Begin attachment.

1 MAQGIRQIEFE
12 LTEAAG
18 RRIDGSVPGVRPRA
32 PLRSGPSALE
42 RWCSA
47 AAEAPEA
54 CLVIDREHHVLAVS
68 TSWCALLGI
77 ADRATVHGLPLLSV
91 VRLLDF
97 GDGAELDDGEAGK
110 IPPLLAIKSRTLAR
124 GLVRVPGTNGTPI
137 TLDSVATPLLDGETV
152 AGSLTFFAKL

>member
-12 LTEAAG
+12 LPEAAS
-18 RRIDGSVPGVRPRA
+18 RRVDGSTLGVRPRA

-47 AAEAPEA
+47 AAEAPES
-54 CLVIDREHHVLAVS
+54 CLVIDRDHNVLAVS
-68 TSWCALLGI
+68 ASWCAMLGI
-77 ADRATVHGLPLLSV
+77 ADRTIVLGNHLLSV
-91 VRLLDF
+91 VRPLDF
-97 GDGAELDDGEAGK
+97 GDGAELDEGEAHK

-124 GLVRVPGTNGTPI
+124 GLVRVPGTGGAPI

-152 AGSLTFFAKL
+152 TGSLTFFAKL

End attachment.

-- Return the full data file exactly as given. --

1 MAQGIRQIEFE
12 LTEAAG
18 RRIDGSVPGVRPRA
32 PLRSGPSALE
42 RWCSA
47 AAEAPEA
54 CLVIDREHHVLAVS
68 TSWCALLGI
77 ADRATVHGLPLLSV
91 VRLLDF
97 GDGAELDDGEAGK
110 IPPLLAIKSRTLAR
124 GLVRVPGTNGTPI
137 TLDSVATPLLDGETV
152 AGSLTFFAKL

>member
-12 LTEAAG
+12 LPEAAS
-18 RRIDGSVPGVRPRA
+18 RRVDGSTLGVRPRA

-47 AAEAPEA
+47 AAEAPES
-54 CLVIDREHHVLAVS
+54 CLVIDRDHNVLAVS
-68 TSWCALLGI
+68 ASWCAMLGI
-77 ADRATVHGLPLLSV
+77 ADRTIVLGNHLLSV
-91 VRLLDF
+91 VRPLDF
-97 GDGAELDDGEAGK
+97 GDGAELDEGEAHK

-124 GLVRVPGTNGTPI
+124 GLVRVPGTGGAPI

-152 AGSLTFFAKL
+152 TGSLTFFAKL